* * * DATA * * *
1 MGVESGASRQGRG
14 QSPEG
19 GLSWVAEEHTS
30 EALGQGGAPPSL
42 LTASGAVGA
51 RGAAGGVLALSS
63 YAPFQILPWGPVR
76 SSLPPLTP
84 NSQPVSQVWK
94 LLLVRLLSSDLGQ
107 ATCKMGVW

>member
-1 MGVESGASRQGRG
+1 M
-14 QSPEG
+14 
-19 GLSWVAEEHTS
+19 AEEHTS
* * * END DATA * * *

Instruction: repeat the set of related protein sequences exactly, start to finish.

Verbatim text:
1 MGVESGASRQGRG
14 QSPEG
19 GLSWVAEEHTS
30 EALGQGGAPPSL
42 LTASGAVGA
51 RGAAGGVLALSS
63 YAPFQILPWGPVR
76 SSLPPLTP
84 NSQPVSQVWK
94 LLLVRLLSSDLGQ
107 ATCKMGVW

>member
-1 MGVESGASRQGRG
+1 M
-14 QSPEG
+14 
-19 GLSWVAEEHTS
+19 AEEHTS